Without going into any detail, the plot itself seems to parody or borrow from Star Wars in a number of places; there's nothing wrong with that, but it keeps the game from straying too far from things you've already seen somewhere else. Along those same lines, while there wasn't anything wrong with them, few or none of the characters really stand out as particularly amusing or engaging. In a way, this contributes to the feeling of being alone in your quest and not belonging in any of the places you visit, but it places more responsibility on the other aspects of the game to fill the void of memorable characters.
The puzzles and action sequences seem to fill that void. There are plenty of each: puzzles that range from single-step challenges that can be solved on the same screen to multi-step challenges that require you to go from one place to another, often solving multiple puzzles along the way, to accomplish a greater goal; action sequences range from figuring out how to overcome a single opponent before it kills you to constantly avoiding enemies and obstacles. Just about all of the puzzles make sense, your objective in each situation is generally clear enough to point you in the right direction, and you never need to click on the exact pixel to get something to happen. There is a good mix of challenges involving reflexes, careful timing, smart planning, and using items on the right objects; there's also an optional arcade sequence. Even if you've read a walkthrough or figured out how to get through each section, it can still be tricky to execute everything successfully.
The fact that the game doesn't just consist of collecting items and using them in the right places adds to the replay value, which is surprisingly high for a point-and-click adventure game. Also adding to the replay value are the fact that there are multiple solutions to a few puzzles, a point system--you get points for everything important you do, and there are things you can do to nab points that aren't necessary to complete the game--an alternate ending, countless amusing messages from trying to look at, touch, talk to, smell, and taste everything (and from using your items on everything as well), and the multitude of deaths (if you enjoy watching poor Roger suffer).
Artificially adding to the replay value, unfortunately, is the fact that it is very possible to miss something or do something that keeps you from being able to complete the game. Perhaps the most frustrating example is a puzzle in the middle of the game involving a slot machine that is technically but unrealistically possible to overcome, and would require an unspeakable amount of saving and reloading. There's an easily-missed item found way back at the beginning of the game that makes the puzzle a cinch, but it's painful either to not know about it and try to succeed the honest way, or to learn about the item too late, restart, and play through half the game all over again just to be able to proceed. Sure, it's part of the challenge, but it feels more like a punishment if you mess up in that way.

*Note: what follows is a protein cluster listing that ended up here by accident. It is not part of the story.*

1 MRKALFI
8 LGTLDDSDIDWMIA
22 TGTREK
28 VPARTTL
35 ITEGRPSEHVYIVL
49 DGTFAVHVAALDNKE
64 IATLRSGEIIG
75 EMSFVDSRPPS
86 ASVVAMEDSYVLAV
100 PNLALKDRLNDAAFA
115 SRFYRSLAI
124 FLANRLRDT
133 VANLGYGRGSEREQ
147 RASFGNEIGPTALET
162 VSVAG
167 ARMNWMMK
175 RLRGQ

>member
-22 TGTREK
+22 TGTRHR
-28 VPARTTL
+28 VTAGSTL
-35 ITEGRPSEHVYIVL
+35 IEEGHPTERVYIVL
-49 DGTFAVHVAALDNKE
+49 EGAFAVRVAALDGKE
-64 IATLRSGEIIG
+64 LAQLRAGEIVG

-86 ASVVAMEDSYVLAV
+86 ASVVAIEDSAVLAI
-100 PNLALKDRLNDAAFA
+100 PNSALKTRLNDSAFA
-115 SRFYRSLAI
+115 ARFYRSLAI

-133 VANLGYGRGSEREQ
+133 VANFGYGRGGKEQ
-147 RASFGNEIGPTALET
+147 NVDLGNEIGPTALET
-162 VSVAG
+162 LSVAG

Despite such potential frustration, the game as a whole is very entertaining, and the ending is very satisfying. The plot isn't anything breathtaking, but the game keeps moving and rarely makes you feel like you've been in one place for too long or have no idea what you should be doing. The puzzles and action sequences are plentiful and offer a good challenge to people of all skill levels. The music has its ups and downs, but the sound is overall an important and enjoyable aspect of the game experience. The visuals are satisfying (though some of the deaths are pretty disgusting), but it shouldn't hurt your eyes to play this game, even if you're accustomed to mind-blowing 3-D. The atmosphere created by the music and visuals is perfect. The controls are simple and effective. The replay value is better than many other adventure games out there. The humor, whether it makes you chuckle, groan, roll your eyes, or burst out laughing, is a large part of what makes the game so endearing in the first place. As an adventure game, it's very good. As a Space Quest game, it's decent; some of the other games have better music, plotlines, characters, and challenges. Either way, the first installment of the adventures of Roger Wilco is a fine example of a well-rounded adventure game that can stand on its own, and it is a gateway into the rest of the stellar Space Quest series.
Product Release: Space Quest I: Roger Wilco in The Sarien Encounter (VGA Version) (US, 12/31/91)